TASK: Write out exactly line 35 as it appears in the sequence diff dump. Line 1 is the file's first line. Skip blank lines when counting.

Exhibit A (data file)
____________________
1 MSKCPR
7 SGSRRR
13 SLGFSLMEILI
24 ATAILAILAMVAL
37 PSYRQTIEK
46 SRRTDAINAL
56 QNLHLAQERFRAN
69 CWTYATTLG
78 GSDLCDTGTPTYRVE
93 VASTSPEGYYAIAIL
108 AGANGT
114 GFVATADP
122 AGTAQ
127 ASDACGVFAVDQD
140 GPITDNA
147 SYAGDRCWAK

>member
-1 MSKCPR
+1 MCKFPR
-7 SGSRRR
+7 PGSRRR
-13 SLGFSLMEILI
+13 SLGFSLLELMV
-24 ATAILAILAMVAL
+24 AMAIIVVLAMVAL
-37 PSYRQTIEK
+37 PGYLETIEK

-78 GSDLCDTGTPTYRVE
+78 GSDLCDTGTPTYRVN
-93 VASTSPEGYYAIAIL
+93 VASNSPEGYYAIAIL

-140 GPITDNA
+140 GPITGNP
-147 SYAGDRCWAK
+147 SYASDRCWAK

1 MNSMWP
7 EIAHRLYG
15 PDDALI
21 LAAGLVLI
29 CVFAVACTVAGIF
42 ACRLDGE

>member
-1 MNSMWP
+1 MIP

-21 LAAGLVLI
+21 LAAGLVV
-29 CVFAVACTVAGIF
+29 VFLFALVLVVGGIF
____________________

+147 SYASDRCWAK